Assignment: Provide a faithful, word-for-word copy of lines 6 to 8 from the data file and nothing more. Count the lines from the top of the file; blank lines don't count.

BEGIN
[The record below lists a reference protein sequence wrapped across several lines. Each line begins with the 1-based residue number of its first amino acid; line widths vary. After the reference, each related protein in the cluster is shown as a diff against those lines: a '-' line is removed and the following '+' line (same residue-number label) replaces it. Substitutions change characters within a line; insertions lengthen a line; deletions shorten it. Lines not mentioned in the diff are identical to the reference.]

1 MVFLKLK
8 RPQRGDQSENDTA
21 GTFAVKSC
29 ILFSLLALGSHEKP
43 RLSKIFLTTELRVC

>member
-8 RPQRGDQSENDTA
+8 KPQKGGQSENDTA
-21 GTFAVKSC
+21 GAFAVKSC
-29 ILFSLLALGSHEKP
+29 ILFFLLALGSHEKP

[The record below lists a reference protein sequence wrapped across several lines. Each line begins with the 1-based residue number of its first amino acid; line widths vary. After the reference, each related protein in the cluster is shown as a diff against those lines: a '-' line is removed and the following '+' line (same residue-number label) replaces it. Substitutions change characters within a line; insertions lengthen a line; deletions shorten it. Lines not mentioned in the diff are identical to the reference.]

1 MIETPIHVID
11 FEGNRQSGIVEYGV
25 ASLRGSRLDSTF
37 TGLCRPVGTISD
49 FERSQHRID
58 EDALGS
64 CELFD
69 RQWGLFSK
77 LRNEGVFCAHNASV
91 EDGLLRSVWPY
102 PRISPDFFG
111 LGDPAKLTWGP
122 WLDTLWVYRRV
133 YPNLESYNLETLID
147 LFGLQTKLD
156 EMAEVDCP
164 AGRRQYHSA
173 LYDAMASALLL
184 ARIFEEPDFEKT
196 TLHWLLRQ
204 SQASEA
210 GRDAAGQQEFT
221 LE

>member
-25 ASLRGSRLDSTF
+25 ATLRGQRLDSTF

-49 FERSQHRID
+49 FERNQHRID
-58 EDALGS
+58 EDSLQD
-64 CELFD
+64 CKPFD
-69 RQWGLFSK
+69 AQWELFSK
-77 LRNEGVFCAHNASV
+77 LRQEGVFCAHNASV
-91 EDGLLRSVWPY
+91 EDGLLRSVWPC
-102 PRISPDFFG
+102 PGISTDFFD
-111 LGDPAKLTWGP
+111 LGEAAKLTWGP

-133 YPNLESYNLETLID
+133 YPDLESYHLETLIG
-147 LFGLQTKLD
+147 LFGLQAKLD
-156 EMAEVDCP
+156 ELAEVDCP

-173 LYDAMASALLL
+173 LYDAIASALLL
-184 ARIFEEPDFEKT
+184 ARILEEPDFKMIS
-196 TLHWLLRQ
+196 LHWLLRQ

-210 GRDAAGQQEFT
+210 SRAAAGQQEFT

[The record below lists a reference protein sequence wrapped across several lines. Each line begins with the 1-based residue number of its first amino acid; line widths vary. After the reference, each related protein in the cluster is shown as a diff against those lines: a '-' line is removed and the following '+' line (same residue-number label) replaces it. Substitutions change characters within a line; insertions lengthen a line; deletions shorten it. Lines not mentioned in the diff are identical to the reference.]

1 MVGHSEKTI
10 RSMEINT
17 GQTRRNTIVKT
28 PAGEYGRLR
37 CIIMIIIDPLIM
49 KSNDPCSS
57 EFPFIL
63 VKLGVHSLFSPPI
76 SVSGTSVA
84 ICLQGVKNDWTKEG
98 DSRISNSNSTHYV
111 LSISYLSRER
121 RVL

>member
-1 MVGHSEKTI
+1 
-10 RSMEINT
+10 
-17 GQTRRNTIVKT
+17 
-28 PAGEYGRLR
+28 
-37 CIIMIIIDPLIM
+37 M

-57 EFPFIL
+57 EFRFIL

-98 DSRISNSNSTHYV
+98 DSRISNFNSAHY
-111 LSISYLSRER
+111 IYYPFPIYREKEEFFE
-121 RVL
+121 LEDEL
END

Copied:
43 RLSKIFLTTELRVC

>member
-8 RPQRGDQSENDTA